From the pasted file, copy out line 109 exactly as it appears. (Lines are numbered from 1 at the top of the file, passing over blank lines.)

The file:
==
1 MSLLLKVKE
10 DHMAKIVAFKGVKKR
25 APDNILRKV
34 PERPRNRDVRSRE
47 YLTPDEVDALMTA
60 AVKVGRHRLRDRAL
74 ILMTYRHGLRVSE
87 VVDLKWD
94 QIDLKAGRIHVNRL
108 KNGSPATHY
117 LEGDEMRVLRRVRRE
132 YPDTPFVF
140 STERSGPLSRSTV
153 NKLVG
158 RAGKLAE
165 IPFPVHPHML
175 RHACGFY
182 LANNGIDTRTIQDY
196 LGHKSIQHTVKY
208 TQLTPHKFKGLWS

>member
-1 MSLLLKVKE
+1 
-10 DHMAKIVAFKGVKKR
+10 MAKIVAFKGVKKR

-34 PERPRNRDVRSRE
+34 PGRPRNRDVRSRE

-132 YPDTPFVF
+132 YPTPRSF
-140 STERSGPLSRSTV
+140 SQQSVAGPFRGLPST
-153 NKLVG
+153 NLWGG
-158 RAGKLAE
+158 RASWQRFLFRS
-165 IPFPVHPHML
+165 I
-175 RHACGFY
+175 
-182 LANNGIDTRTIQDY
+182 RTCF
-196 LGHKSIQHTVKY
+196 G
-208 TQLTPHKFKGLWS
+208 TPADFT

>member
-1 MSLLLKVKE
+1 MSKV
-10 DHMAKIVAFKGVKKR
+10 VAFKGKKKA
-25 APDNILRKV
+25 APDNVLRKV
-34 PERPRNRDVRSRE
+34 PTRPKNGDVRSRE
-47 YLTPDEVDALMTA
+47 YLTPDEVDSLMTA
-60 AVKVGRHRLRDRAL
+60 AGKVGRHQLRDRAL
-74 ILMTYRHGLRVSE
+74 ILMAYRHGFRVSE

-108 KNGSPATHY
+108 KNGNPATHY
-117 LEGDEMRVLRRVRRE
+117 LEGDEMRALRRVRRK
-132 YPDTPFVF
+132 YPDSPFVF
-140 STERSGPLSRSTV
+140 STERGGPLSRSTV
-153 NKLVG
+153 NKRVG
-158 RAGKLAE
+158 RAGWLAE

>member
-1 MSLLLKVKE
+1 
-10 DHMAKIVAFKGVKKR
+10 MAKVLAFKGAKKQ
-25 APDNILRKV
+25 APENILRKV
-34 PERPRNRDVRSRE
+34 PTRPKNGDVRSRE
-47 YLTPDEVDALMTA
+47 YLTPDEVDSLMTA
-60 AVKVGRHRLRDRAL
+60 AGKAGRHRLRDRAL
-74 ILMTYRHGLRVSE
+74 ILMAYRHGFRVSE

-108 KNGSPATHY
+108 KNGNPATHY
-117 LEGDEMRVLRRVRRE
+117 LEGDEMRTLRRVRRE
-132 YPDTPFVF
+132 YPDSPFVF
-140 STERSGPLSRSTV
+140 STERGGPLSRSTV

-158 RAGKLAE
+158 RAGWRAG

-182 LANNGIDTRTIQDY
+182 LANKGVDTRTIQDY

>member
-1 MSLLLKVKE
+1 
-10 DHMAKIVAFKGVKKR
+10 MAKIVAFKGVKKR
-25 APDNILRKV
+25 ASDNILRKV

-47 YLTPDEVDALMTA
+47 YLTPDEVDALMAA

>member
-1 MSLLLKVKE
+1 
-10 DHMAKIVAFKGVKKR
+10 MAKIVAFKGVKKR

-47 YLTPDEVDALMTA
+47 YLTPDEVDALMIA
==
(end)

>member